Extracellular matrix hyaluronan is increased in skeletal muscle of high-fat-fed insulin-resistant mice, and reduction of hyaluronan by PEGPH20 hyaluronidase ameliorates diet-induced insulin resistance (IR). CD44, the main hyaluronan receptor, is positively correlated with type 2 diabetes. This study determines the role of CD44 in skeletal muscle IR. Global CD44-deficient (cd44-/-) mice and wild-type littermates (cd44+/+) were fed a chow diet or 60% high-fat diet for 16 wk. High-fat-fed cd44-/- mice were also treated with PEGPH20 to evaluate its CD44-dependent action. Insulin sensitivity was measured by hyperinsulinemic-euglycemic clamp (ICv). High-fat feeding increased muscle CD44 protein expression. In the absence of differences in body weight and composition, despite lower clamp insulin during ICv, the cd44-/- mice had sustained glucose infusion rate (GIR) regardless of diet. High-fat diet-induced muscle IR as evidenced by decreased muscle glucose uptake (Rg) was exhibited in cd44+/+ mice but absent in cd44-/- mice. Moreover, gastrocnemius Rg remained unchanged between genotypes on chow diet but was increased in high-fat-fed cd44-/- compared with cd44+/+ when normalized to clamp insulin concentrations. Ameliorated muscle IR in high-fat-fed cd44-/- mice was associated with increased vascularization. In contrast to previously observed increases in wild-type mice, PEGPH20 treatment in high-fat-fed cd44-/- mice did not change GIR or muscle Rg during ICv, suggesting a CD44-dependent action. In conclusion, genetic CD44 deletion improves muscle IR, and the beneficial effects of PEGPH20 are CD44-dependent. These results suggest a critical role of CD44 in promoting hyaluronan-mediated muscle IR, therefore representing a potential therapeutic target for diabetes.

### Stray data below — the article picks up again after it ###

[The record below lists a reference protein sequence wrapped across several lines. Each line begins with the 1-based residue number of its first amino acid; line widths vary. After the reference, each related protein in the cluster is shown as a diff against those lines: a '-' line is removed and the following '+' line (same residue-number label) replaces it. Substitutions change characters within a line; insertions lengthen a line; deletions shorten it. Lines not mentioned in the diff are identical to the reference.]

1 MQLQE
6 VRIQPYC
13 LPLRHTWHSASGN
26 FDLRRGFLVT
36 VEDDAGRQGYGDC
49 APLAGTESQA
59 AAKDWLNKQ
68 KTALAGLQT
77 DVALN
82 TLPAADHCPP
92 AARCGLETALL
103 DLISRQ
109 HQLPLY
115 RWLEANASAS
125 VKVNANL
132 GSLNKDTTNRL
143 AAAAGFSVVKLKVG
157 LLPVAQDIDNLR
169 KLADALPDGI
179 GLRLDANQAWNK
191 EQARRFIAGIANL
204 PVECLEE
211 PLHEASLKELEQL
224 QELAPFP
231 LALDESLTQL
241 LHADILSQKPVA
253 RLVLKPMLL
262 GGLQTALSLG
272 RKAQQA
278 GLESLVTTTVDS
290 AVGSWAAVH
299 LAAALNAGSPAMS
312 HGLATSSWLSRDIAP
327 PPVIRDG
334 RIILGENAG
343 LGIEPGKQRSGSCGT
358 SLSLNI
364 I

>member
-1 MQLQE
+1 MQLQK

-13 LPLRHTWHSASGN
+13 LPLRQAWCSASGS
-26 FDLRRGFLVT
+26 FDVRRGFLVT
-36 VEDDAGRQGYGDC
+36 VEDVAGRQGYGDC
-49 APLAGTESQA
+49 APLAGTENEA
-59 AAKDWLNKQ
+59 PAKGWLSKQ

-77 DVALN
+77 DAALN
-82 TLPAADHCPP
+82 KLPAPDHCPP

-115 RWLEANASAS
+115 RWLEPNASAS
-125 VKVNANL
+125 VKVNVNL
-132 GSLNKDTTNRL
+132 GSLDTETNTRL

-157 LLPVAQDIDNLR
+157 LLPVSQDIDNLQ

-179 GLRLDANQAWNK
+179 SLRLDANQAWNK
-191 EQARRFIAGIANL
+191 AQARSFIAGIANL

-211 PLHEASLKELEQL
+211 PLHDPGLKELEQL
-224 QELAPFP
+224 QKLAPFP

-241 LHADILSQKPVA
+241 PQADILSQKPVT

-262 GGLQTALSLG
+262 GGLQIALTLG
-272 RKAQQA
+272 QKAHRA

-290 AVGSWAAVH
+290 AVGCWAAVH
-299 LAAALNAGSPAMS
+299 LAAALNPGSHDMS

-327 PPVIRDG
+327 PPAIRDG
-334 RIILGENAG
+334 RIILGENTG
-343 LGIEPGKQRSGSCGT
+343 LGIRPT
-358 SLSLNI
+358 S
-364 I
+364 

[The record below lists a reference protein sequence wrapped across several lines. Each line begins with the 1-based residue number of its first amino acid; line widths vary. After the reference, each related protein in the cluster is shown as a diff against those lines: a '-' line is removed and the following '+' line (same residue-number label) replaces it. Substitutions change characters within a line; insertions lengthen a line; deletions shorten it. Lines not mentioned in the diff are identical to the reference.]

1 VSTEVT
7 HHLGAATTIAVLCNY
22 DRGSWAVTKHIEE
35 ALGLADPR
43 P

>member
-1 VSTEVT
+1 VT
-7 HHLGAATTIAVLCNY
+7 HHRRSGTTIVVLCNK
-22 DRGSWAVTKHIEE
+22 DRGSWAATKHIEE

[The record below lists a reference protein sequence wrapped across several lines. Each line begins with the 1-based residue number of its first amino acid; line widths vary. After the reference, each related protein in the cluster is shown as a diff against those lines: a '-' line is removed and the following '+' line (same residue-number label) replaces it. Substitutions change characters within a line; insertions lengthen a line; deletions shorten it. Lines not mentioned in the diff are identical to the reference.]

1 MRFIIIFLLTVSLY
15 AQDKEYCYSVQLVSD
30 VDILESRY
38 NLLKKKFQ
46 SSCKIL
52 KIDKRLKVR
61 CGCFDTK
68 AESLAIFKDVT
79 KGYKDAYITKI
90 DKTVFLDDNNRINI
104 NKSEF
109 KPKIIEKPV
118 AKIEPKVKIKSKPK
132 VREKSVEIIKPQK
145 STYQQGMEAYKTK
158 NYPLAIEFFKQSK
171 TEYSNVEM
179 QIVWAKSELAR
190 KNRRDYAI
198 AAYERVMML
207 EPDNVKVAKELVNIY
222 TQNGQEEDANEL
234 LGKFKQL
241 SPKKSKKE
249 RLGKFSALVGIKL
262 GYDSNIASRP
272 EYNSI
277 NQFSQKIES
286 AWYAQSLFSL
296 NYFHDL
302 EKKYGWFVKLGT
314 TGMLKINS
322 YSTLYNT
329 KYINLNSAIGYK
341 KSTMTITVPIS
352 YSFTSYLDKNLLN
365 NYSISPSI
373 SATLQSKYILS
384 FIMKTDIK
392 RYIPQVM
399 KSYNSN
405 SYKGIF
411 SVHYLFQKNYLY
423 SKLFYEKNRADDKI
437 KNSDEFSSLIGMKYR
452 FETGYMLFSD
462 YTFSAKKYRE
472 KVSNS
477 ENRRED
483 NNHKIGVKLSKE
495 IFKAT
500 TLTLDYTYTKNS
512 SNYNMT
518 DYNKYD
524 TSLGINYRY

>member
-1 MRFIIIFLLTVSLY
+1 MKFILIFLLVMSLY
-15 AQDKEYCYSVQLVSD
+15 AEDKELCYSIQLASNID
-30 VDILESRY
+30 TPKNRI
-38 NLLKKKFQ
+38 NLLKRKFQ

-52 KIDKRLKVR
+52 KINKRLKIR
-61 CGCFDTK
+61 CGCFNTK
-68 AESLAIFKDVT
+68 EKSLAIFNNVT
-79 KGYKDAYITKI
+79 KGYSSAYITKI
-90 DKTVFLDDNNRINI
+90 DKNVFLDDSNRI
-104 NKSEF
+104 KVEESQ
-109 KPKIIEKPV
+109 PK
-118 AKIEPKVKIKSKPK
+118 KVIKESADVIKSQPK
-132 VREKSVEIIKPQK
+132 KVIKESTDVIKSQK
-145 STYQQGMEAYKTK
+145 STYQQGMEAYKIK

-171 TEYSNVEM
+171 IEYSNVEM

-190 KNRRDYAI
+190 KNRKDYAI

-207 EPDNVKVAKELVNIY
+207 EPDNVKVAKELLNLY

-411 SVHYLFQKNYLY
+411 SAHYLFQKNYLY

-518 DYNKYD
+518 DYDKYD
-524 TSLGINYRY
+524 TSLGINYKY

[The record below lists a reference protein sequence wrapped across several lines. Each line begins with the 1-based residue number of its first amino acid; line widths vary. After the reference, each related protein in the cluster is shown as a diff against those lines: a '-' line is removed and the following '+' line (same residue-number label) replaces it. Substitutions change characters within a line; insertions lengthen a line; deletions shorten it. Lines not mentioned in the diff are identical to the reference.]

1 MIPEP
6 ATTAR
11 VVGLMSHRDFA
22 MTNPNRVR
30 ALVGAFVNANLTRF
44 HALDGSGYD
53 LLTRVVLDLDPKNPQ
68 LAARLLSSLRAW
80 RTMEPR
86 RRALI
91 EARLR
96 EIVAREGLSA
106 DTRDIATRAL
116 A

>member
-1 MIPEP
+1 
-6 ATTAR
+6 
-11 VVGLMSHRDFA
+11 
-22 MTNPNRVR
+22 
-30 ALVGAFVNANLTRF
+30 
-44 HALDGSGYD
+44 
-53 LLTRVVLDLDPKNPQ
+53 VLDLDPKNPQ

Keywords: extracellular matrix; hyaluronan; insulin resistance.